Decreased Muscle Strength of Knee Flexors is Associated with Impaired Muscle Insulin Sensitivity in Non-Diabetic Middle-Aged Japanese Male Subjects

Yuki Someya, Yoshifumi Tamura, Kageumi Takeno, Saori Kakehi, Takashi Funayama, Yasuhiko Furukawa, Hiroaki Eshima, Keisuke Watanabe, Toshiyuki Kurihara, Toshio Yanagiya, Hideyoshi Kaga, Ruriko Suzuki, Daisuke Sugimoto, Satoshi Kadowaki, Ryuzo Kawamori, Hirotaka Watada
Diabetes Therapy: Research, Treatment and Education of Diabetes and related Disorders 2020 August 7

INTRODUCTION: Reduced muscle strength is a high risk factor for type 2 diabetes mellitus, and this association is especially strong in non-obese male individuals. However, it remains unclear how reduced muscle strength affects susceptibility to diabetes. We have examined whether lower limb muscle strength is associated with insulin resistance in non-obese Japanese male subjects.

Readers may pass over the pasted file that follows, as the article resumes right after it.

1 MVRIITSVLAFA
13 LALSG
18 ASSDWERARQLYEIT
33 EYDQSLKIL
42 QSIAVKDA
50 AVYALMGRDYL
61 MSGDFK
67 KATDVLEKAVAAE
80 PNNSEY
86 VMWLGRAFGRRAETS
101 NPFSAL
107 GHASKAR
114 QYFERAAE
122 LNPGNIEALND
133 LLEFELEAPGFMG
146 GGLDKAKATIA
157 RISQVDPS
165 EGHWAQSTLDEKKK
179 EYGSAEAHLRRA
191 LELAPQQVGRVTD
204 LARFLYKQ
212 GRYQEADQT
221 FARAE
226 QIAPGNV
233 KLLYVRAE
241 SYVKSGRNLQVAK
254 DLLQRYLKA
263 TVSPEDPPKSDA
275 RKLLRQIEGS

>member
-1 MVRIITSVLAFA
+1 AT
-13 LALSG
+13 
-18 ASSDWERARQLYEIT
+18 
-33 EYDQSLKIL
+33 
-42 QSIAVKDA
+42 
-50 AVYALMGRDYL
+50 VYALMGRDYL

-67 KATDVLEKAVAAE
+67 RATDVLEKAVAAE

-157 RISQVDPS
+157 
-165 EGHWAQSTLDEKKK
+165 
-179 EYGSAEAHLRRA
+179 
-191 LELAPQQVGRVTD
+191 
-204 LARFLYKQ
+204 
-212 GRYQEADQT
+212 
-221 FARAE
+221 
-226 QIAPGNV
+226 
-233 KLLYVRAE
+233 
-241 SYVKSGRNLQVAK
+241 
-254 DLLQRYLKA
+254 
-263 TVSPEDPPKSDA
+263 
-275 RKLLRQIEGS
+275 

METHODS: Measurements from 64 non-diabetic, non-obese, middle-aged Japanese men were analyzed. Insulin sensitivity in muscle was measured using the hyperinsulinemic-euglycemic clamp. Isometric muscle strength of the knee extensor and flexor muscles was evaluated using a dynameter.

RESULTS: Lower muscle strength of knee flexors, but not knee extensors, was associated with impaired muscle insulin sensitivity (knee flexor muscles: low, medium, and high strength was 6.6 ± 2.2, 7.3 ± 2.0, and 8.8 ± 2.2 mg/kg per minute, respectively, p for trend < 0.05; knee extensor muscles: low, medium, and high strength was 7.3 ± 2.5, 7.5 ± 2.2, and 7.8 ± 2.3 mg/kg per minute, respectively, p for trend = 0.73). Knee flexor muscle strength was also identified as an independent determinant of insulin sensitivity in the multiple regression analysis (β = 0.274, p = 0.036).

CONCLUSIONS: Diminished strength of knee flexor muscles, but not knee extensor muscles, was associated with muscle insulin sensitivity in non-diabetic, non-obese Japanese male subjects.

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